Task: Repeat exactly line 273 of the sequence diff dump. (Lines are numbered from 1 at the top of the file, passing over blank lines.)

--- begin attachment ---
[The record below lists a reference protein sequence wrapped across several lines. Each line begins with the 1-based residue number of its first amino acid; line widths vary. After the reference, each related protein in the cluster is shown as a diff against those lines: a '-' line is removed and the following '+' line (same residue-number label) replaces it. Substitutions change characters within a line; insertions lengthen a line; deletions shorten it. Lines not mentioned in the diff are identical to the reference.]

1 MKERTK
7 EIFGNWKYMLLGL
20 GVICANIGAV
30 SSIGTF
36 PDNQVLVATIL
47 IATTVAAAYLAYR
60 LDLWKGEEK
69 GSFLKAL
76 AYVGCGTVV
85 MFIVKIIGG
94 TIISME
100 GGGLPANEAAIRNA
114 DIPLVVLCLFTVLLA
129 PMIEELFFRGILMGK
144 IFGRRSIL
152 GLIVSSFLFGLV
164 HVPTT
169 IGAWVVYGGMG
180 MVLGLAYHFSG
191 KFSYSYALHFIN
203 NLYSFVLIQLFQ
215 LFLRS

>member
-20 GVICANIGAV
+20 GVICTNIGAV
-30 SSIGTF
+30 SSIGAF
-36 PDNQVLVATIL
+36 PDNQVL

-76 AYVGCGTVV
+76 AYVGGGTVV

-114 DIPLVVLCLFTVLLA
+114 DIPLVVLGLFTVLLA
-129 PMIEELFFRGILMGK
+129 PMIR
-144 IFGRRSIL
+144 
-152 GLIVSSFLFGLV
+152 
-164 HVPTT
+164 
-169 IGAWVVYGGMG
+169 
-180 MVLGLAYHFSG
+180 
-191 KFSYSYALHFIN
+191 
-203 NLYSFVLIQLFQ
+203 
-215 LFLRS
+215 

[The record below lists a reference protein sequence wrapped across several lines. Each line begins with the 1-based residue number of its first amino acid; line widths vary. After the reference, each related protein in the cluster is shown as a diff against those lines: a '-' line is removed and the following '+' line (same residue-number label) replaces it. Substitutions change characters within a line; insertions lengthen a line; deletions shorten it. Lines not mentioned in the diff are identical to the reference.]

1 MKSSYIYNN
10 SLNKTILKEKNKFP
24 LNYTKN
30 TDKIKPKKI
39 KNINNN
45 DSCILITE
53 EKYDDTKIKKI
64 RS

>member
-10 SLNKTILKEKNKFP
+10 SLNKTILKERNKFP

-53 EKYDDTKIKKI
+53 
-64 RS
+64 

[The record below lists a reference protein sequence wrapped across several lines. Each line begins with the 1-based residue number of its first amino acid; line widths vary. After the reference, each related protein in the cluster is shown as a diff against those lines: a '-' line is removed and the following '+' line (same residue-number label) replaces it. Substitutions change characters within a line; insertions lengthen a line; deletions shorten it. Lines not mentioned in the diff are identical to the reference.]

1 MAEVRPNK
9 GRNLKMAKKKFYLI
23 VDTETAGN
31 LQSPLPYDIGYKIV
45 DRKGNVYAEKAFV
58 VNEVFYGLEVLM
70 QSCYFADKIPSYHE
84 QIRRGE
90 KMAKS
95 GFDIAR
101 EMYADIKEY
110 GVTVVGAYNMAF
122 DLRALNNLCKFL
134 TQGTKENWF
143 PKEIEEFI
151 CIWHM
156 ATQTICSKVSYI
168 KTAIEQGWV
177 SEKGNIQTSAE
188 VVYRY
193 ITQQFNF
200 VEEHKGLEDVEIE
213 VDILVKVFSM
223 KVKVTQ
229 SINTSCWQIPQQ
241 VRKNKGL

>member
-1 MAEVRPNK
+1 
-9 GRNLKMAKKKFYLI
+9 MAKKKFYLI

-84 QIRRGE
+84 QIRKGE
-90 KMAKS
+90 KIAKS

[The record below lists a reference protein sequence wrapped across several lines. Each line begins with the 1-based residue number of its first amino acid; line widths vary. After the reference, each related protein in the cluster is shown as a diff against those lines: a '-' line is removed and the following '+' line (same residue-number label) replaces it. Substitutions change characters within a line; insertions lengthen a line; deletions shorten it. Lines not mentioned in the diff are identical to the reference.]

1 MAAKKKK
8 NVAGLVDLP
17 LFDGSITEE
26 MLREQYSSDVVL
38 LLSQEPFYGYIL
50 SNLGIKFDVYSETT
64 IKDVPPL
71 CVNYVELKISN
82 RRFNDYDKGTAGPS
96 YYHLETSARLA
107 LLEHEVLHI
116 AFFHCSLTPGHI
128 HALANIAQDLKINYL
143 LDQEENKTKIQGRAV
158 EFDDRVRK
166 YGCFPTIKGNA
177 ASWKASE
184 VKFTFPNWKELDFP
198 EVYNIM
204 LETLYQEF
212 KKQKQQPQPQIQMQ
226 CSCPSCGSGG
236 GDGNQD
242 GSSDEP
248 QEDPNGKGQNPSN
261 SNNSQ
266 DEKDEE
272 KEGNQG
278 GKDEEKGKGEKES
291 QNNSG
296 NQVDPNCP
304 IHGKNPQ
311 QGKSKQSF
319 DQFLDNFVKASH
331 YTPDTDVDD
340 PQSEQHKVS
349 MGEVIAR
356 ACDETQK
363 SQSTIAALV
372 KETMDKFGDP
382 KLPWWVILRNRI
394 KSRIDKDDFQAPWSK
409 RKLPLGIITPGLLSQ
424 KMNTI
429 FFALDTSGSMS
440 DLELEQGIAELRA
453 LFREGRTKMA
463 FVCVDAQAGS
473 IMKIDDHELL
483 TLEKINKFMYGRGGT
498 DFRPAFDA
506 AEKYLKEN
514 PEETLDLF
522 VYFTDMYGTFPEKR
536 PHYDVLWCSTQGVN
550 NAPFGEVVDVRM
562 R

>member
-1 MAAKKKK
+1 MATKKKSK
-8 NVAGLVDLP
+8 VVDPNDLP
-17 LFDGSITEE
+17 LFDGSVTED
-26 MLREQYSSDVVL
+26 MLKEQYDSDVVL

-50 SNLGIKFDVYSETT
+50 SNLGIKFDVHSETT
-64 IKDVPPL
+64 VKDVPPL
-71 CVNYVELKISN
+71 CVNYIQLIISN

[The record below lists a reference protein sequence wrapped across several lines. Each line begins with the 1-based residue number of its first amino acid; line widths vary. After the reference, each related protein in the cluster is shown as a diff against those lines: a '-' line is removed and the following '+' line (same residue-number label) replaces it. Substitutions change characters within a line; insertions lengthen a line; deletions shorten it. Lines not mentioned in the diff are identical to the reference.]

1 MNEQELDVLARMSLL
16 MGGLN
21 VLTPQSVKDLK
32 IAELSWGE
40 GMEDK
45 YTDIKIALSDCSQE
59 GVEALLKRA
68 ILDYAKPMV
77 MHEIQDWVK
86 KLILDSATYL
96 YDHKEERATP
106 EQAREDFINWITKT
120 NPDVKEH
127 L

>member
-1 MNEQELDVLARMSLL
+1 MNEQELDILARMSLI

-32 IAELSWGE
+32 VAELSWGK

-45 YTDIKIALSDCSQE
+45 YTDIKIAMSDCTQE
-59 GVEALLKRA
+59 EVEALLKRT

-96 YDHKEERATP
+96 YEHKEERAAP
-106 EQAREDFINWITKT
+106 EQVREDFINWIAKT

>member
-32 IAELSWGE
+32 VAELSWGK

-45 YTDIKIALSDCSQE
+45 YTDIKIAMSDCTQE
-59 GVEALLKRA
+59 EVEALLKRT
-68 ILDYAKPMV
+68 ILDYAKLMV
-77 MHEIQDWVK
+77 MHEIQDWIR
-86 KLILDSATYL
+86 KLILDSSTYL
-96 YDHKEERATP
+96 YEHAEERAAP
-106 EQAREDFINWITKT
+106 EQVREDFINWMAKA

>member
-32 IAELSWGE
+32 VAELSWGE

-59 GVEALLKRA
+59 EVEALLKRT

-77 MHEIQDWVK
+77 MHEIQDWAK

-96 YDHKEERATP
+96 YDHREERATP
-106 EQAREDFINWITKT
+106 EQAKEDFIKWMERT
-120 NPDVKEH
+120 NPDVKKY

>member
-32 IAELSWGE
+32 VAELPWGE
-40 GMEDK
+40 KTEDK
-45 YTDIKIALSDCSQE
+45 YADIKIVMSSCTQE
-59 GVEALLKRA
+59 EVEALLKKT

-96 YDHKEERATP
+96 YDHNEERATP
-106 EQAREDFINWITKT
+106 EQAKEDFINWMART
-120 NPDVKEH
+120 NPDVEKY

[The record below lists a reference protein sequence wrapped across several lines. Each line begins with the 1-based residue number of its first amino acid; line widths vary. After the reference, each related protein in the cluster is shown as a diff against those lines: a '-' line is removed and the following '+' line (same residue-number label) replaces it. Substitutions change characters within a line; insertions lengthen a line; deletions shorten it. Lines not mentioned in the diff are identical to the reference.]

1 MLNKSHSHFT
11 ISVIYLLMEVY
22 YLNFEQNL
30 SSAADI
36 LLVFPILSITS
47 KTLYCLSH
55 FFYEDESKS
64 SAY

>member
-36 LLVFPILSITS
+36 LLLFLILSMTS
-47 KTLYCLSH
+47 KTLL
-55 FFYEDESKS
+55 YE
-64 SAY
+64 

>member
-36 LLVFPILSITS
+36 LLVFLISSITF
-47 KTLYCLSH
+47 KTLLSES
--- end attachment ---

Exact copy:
+47 KTLLSES